Of course, that dependency ratio is directly tied to financial insolvency of the vast majority of Americans. According to a Legg Mason Investment Survey, US “baby boomers” have on average $263,000 saved in defined contribution plans. But that figure is less than half of the $658,000 they say they will need to retire. As noted by GoBankingRates, more than half of Americans will retire broke.
This is a huge problem that will not only impact boomers in retirement, but also the economy and the financial markets. It also demonstrates just how important Social Security is for current and future generations of seniors.
While the financial media incessantly drone on about the rise of the stock market, the problem is that most Americans did not have the financial capacity to participate after two devastating bear markets particularly after following Wall Street advice.
As the cost of living is affected by the rising food, energy and healthcare prices without a compensatory increase in incomes – more families are forced to turn to underfunded government assistance in order to survive.
Without government largesse, many individuals would literally be living on the street. The chart above shows all the government “welfare” programs and current levels to date. The black line represents the sum of the underlying sub-components. While unemployment insurance has tapered off after its sharp rise post the financial crisis, social security, Medicaid, Veterans’ benefits and other social benefits have continued to rise.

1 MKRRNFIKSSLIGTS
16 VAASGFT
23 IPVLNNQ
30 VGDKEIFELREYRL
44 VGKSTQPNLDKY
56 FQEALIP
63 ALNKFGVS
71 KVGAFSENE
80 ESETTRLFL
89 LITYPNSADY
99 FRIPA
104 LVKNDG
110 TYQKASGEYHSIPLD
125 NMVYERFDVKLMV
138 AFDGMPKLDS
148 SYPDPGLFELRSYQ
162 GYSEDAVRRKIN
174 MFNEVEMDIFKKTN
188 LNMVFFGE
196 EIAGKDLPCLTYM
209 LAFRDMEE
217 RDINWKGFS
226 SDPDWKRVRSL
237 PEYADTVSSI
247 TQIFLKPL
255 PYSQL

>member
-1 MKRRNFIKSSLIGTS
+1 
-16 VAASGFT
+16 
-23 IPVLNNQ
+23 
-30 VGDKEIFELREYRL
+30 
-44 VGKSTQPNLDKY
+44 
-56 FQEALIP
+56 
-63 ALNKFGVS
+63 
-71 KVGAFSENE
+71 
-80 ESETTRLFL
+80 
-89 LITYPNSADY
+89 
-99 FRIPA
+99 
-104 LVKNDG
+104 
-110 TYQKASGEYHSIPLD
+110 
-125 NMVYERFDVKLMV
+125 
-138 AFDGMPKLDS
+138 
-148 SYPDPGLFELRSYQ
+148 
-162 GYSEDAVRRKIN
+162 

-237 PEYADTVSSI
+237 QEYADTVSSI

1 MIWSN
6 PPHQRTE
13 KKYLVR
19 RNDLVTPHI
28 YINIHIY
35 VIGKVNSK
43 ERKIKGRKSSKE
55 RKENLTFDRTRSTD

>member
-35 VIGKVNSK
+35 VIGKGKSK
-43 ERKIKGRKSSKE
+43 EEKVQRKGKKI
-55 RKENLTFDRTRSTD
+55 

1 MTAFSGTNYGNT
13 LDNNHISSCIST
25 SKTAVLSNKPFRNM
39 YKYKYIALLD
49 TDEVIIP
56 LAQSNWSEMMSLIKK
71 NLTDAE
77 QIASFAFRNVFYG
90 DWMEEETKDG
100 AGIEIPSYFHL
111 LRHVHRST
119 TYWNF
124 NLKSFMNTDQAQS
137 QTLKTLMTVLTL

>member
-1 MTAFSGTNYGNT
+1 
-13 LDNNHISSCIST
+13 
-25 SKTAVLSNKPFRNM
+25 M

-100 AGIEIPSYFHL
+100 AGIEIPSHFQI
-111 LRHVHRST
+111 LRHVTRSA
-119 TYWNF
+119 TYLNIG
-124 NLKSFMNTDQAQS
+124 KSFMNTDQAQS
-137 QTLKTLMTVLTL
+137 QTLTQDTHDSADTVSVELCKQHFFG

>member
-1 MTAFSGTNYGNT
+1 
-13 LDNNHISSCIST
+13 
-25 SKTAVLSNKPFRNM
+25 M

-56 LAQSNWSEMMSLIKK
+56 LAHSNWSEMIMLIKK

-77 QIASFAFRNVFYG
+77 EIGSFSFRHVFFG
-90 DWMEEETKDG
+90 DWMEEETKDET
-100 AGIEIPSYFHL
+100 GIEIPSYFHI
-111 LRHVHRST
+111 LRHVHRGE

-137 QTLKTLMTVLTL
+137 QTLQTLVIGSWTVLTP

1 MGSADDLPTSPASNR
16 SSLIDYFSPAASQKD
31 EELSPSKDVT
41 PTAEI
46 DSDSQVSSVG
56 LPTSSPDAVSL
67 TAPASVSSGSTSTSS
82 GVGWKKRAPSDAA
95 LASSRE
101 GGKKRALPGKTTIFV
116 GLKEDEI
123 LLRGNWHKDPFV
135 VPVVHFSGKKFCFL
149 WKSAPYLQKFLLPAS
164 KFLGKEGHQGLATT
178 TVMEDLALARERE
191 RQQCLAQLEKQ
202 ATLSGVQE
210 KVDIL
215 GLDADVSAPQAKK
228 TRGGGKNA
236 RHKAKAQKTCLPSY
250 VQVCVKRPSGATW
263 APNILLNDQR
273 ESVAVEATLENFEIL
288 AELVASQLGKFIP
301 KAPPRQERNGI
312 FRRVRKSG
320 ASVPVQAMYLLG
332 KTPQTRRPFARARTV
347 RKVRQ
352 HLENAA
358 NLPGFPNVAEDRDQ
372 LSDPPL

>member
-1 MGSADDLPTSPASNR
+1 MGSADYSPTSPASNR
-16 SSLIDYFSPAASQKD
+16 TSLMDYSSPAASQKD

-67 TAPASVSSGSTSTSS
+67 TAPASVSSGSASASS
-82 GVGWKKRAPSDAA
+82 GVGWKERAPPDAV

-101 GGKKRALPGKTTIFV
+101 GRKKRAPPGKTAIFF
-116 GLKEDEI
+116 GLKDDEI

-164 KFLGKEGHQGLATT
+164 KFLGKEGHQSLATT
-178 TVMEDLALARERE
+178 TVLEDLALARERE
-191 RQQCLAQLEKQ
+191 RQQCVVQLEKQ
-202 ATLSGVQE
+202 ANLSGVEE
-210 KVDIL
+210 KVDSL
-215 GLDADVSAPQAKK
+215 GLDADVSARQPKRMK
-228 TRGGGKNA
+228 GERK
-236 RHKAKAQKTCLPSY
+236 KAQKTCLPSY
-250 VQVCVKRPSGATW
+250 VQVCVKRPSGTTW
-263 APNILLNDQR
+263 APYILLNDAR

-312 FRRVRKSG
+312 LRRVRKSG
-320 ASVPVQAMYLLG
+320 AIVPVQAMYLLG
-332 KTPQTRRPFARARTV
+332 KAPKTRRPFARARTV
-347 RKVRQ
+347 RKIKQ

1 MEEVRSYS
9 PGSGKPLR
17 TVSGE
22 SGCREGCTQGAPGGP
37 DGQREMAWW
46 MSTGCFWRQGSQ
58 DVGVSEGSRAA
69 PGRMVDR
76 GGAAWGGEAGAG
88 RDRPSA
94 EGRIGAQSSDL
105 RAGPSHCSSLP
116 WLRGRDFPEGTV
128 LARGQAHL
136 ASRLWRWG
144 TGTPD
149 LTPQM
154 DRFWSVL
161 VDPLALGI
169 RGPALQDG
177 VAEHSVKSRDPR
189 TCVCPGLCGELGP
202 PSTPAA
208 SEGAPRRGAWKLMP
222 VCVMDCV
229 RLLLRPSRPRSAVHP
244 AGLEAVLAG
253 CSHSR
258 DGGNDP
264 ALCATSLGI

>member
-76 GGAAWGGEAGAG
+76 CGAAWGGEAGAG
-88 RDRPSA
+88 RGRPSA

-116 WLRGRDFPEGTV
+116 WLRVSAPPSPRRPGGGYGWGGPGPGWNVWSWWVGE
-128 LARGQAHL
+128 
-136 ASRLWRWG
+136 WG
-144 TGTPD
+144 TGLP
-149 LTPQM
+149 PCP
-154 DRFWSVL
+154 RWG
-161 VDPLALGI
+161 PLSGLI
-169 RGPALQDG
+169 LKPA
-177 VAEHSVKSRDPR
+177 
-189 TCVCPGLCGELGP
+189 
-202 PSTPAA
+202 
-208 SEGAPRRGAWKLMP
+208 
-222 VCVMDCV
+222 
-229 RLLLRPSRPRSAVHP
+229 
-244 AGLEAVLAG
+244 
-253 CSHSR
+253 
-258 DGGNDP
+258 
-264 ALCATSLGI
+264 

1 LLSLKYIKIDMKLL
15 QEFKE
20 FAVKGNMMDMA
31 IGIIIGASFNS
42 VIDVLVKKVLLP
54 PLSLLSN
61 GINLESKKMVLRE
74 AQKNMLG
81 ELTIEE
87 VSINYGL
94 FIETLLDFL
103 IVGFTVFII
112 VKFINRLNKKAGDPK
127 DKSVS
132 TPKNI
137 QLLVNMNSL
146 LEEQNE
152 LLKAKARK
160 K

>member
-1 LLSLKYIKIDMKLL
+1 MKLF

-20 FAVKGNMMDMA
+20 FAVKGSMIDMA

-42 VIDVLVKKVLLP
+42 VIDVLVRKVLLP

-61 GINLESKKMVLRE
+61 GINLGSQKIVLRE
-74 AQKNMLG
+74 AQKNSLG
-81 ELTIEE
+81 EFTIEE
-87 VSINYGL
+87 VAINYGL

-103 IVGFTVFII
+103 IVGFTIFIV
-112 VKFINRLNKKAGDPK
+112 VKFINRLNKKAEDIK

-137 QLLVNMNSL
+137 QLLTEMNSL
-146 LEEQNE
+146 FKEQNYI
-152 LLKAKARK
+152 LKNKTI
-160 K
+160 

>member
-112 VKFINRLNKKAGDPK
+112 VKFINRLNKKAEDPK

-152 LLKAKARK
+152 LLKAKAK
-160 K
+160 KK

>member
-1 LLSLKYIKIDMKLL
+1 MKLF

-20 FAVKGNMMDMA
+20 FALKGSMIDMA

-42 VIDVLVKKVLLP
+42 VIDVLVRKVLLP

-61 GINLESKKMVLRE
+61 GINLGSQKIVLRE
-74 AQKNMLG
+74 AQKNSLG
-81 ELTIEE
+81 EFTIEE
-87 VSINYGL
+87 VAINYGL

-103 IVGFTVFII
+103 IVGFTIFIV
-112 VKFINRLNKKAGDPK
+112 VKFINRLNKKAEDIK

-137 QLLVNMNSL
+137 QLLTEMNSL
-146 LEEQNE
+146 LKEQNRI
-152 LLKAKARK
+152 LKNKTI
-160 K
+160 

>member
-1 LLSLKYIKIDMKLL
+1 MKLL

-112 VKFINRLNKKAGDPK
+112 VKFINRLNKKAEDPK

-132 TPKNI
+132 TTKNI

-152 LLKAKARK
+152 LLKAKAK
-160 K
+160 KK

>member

Importantly, for the average person, these social benefits are critical to their survival as they make up more than 22% of real disposable personal incomes. With 1/5 of incomes dependent on government transfers, it is not surprising that the economy continues to struggle as recycled tax dollars used for consumption purposes have virtually no impact on the overall economy.
As millions of baby boomers begin to retire another problem emerges as well. Demographic trends are fairly easy to forecast and predict. Each year from now until 2025, we will see successive rounds of boomers reach the 62-year-old threshold. There is a twofold problem caused by these successive crops of boomers heading into retirement:
- Each boomer has not produced enough children to replace themselves which leads to a decline in the number of taxpaying workers. It takes about 25 years to grow a new taxpayer. We can estimate, with surprising accuracy, how many people born in a particular year will live to reach retirement. The retirees of 2070 were all born in 2003, and we can see and count them today.
- The decline in economic prosperity, that we have discussed extensively, caused by excessive debt, reduction in savings, declining income growth due to productivity increases and the shift from a manufacturing to service-based society will continue to lead to lower levels of taxable incomes in the future.
As millions of “baby boomers” approach retirement, more strain is put on the fabric of the welfare system. The exact timing of this crunch is less important than its inevitability.
Pensions Are Broke
But it is NOT just the “social security” pension system that is at risk, but rather ALL pensions upon which retirees are dependent on. This problem is not something born of the last “financial crisis,” but rather the culmination of 20-plus years of financial mismanagement.